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A Tribute to Mrs Lily Saikia

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Birmingham, August 1978, I was cradling my new born son in our bedroom. I heard my husband’s voice “We have a visitor!”

I looked towards the door and saw the most dignified lady. She was immaculately dressed in a blue silk saree, clutching a well wrapped gift for our son. Her flawless fair complexion with shoulder length curly hair added grace to her every movement. She introduced herself by saying “My name is Lily but for my family and friends I am Ilu”.

That was my first meeting with her. That first meeting brought a person into my life, who became my mentor, my surrogate mother, and a dearly loved friend rolled into one. That person became my “Ilu Baideo”.

We had just moved to Birmingham and did not know anybody. My husband had started work as a junior doctor in a hospital and was very busy. I was an inexperienced new mother in a strange, new place. I will never forget the love, support and advice from Ilu baido during this particularly testing time of our lives.

I spent long hours with Ilu baideo listening to her experience of her past life in Assam, her current life in England, her stories from her travels to various part of the world and her anecdotes from day to day life. She had a vast knowledge of almost all subjects with a sharp memory and was a natural story teller. We shared our experiences and jokes in person or over the phone and always parted with laughter.

Ilu baideo was born in Mandalay, Burma where her father, the late Girin Hazarika, was working as a surveyor. Ilu baideo still remembers her long arduous journey from Mandalay to Assam during the evacuation from Burma. Ilu baideo finished her school years in Dibrugarh and went to Shillong for her further education. She joined Lady Keane College where she was a brilliant student. While studying in Gauhati University for her MA degree in 1959, she married Mr Bap Chandra Saikia and then left for England. Their only son Anjan was born in 1963.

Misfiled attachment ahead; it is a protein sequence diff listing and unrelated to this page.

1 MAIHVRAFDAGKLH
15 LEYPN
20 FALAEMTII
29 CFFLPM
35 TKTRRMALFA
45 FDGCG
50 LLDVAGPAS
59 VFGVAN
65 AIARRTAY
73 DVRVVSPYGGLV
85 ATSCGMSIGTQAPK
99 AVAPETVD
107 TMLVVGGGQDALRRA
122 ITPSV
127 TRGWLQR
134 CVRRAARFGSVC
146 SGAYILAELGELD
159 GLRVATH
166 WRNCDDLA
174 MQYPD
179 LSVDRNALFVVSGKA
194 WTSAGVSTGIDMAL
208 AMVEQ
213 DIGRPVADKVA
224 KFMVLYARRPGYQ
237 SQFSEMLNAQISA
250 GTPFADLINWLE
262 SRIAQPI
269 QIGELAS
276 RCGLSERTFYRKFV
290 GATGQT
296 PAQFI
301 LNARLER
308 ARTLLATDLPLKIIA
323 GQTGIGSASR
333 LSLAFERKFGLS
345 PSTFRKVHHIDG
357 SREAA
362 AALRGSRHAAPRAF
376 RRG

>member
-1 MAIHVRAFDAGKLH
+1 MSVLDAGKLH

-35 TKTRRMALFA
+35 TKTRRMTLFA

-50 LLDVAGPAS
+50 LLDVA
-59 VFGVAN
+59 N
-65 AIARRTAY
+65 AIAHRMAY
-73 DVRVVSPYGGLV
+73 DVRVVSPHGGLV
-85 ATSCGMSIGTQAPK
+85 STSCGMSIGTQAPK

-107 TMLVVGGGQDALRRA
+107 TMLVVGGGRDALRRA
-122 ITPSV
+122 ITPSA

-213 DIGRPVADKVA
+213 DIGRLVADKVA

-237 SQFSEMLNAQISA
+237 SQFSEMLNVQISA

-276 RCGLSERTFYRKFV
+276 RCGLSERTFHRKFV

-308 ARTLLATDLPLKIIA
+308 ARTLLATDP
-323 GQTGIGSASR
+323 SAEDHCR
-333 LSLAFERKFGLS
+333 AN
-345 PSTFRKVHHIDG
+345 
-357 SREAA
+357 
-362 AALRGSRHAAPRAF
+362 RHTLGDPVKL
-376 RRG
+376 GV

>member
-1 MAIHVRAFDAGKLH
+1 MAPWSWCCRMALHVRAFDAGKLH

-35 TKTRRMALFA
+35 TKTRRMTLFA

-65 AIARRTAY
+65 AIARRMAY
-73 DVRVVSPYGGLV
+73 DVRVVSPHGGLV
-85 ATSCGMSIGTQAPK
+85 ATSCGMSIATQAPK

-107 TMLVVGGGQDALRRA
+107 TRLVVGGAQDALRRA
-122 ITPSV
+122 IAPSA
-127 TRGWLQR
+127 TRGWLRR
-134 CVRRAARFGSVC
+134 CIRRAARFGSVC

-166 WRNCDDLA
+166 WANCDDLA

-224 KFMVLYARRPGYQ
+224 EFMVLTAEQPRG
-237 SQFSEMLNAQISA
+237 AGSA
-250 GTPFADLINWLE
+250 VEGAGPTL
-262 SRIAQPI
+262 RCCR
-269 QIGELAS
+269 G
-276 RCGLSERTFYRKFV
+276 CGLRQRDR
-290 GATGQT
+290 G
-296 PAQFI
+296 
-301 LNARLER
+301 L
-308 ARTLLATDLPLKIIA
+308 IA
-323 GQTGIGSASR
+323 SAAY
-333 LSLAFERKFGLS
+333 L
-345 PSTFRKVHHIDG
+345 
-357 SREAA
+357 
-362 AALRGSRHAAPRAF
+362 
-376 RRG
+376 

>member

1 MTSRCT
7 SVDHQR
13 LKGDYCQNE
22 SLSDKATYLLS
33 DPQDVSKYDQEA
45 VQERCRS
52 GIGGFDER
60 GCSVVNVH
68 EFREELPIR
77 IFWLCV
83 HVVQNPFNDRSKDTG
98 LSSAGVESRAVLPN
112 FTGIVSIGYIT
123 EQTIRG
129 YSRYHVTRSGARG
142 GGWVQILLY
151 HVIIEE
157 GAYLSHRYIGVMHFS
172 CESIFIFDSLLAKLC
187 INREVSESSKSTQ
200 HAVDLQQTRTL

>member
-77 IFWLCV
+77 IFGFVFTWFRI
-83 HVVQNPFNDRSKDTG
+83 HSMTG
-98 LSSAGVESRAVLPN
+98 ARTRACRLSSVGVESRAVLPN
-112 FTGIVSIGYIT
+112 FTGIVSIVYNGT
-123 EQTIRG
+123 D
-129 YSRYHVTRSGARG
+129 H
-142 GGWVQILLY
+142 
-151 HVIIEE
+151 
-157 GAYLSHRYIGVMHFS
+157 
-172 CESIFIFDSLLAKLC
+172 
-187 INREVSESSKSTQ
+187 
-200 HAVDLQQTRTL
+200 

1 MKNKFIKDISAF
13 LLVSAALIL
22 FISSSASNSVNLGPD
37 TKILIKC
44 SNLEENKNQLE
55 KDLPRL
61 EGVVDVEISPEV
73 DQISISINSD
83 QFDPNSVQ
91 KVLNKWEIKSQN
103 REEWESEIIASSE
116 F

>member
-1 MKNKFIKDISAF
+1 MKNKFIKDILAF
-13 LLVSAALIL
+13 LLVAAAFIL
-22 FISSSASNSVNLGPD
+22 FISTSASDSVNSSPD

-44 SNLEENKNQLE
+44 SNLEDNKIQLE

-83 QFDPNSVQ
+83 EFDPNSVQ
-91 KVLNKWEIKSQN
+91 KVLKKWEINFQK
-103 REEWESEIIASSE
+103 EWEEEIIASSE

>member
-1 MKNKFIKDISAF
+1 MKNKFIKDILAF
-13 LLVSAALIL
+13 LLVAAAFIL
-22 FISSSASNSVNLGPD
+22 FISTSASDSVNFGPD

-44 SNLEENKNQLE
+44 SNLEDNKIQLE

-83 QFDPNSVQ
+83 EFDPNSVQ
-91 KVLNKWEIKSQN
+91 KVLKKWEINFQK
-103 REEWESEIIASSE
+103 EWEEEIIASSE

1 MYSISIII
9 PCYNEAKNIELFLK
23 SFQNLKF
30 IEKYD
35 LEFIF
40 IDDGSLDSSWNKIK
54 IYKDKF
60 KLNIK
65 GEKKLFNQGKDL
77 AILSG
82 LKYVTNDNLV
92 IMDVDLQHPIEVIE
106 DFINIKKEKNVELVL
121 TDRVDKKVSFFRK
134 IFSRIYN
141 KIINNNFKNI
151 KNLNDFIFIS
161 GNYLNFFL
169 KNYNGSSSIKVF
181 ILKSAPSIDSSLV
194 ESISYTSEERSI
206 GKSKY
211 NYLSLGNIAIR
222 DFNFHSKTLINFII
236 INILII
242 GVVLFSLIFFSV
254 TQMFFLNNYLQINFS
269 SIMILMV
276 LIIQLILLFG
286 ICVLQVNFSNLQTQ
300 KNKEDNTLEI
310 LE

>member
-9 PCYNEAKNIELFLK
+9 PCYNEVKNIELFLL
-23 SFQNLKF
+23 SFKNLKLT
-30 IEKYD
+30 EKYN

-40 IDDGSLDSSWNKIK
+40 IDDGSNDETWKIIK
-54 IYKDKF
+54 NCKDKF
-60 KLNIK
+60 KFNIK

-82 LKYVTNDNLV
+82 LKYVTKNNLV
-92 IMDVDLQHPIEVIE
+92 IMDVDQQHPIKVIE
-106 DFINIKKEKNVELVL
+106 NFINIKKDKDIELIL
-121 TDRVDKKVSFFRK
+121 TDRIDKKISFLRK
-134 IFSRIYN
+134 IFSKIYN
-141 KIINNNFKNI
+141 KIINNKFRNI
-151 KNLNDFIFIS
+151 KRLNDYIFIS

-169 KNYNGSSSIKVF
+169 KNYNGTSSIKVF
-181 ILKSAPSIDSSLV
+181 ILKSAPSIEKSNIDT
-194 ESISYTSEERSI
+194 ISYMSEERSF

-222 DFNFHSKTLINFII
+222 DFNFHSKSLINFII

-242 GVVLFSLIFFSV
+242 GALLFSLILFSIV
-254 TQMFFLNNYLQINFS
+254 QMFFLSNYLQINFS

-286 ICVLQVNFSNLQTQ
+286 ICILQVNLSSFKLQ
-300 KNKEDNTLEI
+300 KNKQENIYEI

Though she had her hands full with a busy family life, yet she managed to devote time to teaching. She was a lifelong learner. After obtaining the diploma in social services, she joined the Social Services Department at Birmingham County council and managed to progress to the level of Manager of Walsall social services before her retirement.

Although she led a very busy life she took part in numerous activities with the Assamese community in England. She was an active member of Assam Association UK and served as a joint secretary for a long time, contributing to its growth and development.

She had a heart of gold and would help anyone at any time. Age, religion, race, sex was no barrier. She could reach the heart of people with her love and genuineness. She would never criticise anybody and saw the goodness in all human beings. I was so fortunate to know her and was honoured to regard her as my sister.

I will always remember her smiling face on the day her son Anjan married his wife Jane. Her only grand daughter Hannah brought immense pleasure to her life.

I spoke to her for the last time over the telephone on Tuesday 6 November 2009 at lunchtime. That same evening, we heard the shocking and sad news of her departure. Her passing has left a void in our life, but her memory will never fade, and the warmth of her love will always be with us.

May her soul rest in peace.

Manju Barkataki
Sunderland, UK